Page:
Heat oven to 350 degrees.

Toss strawberries and rhubarb and lemon juice in a large bowl.

Add syrup, cornstarch, cinnamon (optional) and nutmeg (optional); toss until well blended. Spread evenly in 9-inch square pan.

Mix flour, oats, sugar and margarine until crumbly.

Sprinkle over fruit mixture.

Bake 50 minutes or until topping is browned.

Makes 10 servings.

Adapted from "Celebrating Our Mothers' Kitchens," published by Tradery House for the National Council of Negro Women


If there is a better use for fresh Western Pennsylvania strawberries, we haven't tasted it yet. The recipe comes from Cook's Illustrated editor Christopher Kimball's cookbook "The Yellow Farmhouse Cookbook," which is a delight. Try this cake and see.

  • 1 recipe Buttermilk Cake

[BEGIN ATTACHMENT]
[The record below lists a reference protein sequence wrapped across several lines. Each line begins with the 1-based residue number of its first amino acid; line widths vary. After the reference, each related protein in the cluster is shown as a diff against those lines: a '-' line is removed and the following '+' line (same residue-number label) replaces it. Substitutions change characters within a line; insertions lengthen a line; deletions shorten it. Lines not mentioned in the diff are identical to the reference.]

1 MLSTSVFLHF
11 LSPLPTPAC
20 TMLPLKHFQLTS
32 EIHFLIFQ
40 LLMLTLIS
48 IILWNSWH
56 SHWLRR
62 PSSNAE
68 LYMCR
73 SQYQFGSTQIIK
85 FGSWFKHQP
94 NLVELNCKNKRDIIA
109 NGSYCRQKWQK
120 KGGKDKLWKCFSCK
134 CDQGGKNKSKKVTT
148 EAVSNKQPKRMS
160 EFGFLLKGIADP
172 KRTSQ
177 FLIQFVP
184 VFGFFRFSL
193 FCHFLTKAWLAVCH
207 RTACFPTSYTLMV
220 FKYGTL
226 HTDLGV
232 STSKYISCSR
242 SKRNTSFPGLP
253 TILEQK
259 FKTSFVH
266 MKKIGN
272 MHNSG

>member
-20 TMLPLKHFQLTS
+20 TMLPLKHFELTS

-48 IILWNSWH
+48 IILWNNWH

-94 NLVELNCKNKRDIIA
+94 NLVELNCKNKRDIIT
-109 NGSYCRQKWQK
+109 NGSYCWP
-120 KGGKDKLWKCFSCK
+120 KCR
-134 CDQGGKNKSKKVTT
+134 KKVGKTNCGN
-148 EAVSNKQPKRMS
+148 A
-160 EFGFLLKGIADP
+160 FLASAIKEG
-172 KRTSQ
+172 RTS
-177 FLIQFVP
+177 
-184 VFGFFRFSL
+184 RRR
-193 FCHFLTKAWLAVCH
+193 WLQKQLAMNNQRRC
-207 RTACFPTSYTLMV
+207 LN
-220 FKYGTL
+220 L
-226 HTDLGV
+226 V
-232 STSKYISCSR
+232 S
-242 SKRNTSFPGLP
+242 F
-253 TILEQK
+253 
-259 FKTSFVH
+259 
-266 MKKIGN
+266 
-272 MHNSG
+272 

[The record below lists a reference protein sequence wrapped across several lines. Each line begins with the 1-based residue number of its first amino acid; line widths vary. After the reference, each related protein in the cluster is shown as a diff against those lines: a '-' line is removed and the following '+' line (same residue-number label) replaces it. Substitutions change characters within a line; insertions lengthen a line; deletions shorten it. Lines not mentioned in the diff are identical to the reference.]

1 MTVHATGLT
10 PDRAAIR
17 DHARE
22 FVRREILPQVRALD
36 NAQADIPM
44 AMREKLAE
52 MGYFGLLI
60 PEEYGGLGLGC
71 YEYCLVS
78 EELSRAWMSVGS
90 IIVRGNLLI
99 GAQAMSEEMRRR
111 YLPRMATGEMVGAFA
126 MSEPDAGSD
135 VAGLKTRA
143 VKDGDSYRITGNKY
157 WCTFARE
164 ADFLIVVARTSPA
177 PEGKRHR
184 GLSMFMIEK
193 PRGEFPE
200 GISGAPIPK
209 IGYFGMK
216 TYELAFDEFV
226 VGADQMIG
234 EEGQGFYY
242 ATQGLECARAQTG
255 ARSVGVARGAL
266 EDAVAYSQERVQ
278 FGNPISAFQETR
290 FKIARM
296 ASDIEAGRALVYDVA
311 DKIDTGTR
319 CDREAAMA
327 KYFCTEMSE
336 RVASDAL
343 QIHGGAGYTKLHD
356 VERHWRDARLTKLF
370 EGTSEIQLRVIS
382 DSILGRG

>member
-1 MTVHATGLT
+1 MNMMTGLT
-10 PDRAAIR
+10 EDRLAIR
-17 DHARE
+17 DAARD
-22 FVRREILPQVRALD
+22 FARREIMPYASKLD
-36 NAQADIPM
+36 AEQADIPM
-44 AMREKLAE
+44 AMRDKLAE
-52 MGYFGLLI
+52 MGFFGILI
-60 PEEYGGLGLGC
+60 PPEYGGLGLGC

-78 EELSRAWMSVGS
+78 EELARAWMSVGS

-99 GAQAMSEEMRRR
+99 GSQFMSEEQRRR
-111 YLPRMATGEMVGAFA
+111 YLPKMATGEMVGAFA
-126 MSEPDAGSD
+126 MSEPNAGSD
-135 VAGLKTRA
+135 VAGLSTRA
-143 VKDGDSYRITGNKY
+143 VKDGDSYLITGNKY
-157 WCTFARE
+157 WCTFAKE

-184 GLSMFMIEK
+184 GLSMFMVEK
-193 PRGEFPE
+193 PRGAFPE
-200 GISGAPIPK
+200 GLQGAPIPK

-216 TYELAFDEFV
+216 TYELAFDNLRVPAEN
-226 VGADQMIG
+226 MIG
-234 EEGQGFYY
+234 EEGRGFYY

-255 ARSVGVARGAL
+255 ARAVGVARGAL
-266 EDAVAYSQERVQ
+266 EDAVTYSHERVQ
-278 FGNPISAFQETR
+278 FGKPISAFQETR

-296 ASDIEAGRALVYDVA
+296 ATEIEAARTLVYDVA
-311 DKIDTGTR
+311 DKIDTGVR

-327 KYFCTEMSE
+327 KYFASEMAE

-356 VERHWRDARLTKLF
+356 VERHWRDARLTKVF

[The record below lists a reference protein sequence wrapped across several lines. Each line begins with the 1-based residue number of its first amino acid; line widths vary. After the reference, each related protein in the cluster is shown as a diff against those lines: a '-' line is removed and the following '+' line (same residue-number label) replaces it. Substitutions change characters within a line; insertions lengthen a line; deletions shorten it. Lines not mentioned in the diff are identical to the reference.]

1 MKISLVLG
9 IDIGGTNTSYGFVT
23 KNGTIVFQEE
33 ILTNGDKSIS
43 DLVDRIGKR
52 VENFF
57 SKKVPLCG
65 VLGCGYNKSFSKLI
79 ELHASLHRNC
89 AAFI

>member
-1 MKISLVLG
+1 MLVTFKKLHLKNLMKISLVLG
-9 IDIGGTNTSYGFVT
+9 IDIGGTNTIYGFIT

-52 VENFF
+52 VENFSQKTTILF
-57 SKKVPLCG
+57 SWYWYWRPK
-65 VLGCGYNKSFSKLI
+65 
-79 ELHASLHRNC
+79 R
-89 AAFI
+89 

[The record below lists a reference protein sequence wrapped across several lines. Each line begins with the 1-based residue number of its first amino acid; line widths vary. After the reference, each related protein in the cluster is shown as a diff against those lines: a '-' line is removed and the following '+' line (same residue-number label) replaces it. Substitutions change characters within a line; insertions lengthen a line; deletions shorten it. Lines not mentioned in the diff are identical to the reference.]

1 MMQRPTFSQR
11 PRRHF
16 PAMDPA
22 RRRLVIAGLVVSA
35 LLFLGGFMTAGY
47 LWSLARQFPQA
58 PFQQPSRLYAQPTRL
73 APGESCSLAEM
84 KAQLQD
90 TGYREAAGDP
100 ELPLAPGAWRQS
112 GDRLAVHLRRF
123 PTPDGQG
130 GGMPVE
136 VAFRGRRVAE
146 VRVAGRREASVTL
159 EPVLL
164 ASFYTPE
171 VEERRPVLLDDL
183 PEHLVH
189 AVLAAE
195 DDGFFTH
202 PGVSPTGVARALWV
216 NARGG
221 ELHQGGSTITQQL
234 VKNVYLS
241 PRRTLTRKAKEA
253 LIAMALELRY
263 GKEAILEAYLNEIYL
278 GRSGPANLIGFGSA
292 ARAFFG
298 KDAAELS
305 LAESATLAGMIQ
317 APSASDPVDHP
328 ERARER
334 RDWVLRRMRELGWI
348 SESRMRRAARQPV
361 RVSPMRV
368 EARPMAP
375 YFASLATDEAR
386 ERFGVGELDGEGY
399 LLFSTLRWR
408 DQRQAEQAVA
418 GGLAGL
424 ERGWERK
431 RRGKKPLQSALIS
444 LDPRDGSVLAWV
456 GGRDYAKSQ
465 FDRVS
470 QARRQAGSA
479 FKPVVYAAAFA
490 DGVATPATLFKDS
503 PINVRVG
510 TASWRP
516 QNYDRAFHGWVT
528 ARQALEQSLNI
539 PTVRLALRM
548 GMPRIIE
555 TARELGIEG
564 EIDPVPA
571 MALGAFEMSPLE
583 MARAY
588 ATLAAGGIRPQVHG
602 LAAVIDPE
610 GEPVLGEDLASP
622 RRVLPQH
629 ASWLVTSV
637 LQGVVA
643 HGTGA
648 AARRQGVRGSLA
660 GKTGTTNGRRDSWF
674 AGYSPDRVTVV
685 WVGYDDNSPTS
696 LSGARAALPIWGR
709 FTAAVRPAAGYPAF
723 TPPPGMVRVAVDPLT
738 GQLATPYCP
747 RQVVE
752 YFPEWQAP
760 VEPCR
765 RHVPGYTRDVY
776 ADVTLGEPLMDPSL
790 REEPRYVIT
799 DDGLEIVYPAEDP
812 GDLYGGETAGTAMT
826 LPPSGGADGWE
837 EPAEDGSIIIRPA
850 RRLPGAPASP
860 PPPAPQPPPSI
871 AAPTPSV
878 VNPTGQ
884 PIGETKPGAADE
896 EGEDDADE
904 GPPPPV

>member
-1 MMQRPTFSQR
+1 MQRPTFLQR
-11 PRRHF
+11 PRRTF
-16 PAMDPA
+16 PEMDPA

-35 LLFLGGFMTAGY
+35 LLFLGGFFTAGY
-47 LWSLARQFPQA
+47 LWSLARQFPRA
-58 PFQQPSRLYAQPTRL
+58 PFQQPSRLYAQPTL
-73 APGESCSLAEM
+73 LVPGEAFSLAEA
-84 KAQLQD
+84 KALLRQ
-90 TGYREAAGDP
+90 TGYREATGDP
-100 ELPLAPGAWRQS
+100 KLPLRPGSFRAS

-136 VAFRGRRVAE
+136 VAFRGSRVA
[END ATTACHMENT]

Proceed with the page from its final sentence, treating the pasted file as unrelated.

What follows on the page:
• 1 recipe Magic Whipped Cream Frosting (below)
  • 1 quart fresh strawberries, washed, dried and hulled
  • 1 teaspoon sugar

Prepare cake; cool. Make Whipped Cream Frosting. Lay the strawberries on top of the cake (cut berries in half if especially large); sprinkle with sugar.

  • Buttermilk Cake: Btter and flour for preparing cake pans
  • 2 1/2 cups cake flour
  • 2 teaspoons baking powder
  • 1/2 teaspoon baking soda
  • 1 teaspoon salt
  • 12 tablespoons (1 1/2 sticks) unsalted butter, softened
  • 1 1/2 cups sugar
  • 5 large eggs
  • 1 cup buttermilk
  • 2 teaspoons vanilla extract

    Heat oven to 350 degrees. Set rack in middle position. Coat two 9-inch cake pans (we used a 9-by-13-inch pan) with butter or vegetable shortening and sprinkle with flour. Roll pans in all directions to coat, shaking out excess flour.

    Sift together flour, baking powder, baking soda and salt into a medium bowl.

    Beat butter in a large bowl with an electric mixer at medium speed for 30 seconds (or by hand). Continue beating, gradually adding sugar. Beat until light and fluffy, 2 to 3 minutes. Add eggs, one at a time, beating after each addition. Scrape down sides of bowl when necessary.